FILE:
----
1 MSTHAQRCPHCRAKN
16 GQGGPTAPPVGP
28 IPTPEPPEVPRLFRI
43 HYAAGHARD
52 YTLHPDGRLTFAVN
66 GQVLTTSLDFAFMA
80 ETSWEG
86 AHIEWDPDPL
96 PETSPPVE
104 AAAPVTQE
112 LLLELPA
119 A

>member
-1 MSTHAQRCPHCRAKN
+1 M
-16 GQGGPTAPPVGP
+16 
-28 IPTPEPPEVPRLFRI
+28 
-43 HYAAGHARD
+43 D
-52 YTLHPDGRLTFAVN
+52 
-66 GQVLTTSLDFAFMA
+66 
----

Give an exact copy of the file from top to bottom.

1 MSTHAQRCPHCRAKN
16 GQGGPTAPPVGP
28 IPTPEPPEVPRLFRI
43 HYAAGHARD
52 YTLHPDGRLTFAVN
66 GQVLTTSLDFAFMA
80 ETSWEG
86 AHIEWDPDPL
96 PETSPPVE
104 AAAPVTQE
112 LLLELPA
119 A

>member
-1 MSTHAQRCPHCRAKN
+1 M
-16 GQGGPTAPPVGP
+16 
-28 IPTPEPPEVPRLFRI
+28 
-43 HYAAGHARD
+43 D
-52 YTLHPDGRLTFAVN
+52 
-66 GQVLTTSLDFAFMA
+66 